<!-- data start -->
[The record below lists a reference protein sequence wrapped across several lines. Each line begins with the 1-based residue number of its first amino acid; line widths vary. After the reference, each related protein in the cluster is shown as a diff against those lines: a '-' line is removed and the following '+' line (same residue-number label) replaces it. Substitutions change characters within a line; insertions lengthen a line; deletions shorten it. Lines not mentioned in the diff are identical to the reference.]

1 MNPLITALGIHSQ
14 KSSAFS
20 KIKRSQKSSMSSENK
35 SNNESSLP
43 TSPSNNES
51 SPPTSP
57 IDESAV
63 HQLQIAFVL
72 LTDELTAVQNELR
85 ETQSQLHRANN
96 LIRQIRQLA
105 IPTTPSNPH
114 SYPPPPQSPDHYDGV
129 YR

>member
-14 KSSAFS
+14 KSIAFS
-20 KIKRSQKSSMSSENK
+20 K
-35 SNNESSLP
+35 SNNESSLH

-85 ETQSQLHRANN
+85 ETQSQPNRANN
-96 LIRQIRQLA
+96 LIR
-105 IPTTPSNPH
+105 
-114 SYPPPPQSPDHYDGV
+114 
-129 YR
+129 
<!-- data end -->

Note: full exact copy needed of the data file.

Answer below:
[The record below lists a reference protein sequence wrapped across several lines. Each line begins with the 1-based residue number of its first amino acid; line widths vary. After the reference, each related protein in the cluster is shown as a diff against those lines: a '-' line is removed and the following '+' line (same residue-number label) replaces it. Substitutions change characters within a line; insertions lengthen a line; deletions shorten it. Lines not mentioned in the diff are identical to the reference.]

1 MNPLITALGIHSQ
14 KSSAFS
20 KIKRSQKSSMSSENK
35 SNNESSLP
43 TSPSNNES
51 SPPTSP
57 IDESAV
63 HQLQIAFVL
72 LTDELTAVQNELR
85 ETQSQLHRANN
96 LIRQIRQLA
105 IPTTPSNPH
114 SYPPPPQSPDHYDGV
129 YR

>member
-14 KSSAFS
+14 KSIAFS
-20 KIKRSQKSSMSSENK
+20 K
-35 SNNESSLP
+35 SNNESSLH

-85 ETQSQLHRANN
+85 ETQSQPNRANN
-96 LIRQIRQLA
+96 LIR
-105 IPTTPSNPH
+105 
-114 SYPPPPQSPDHYDGV
+114 
-129 YR
+129 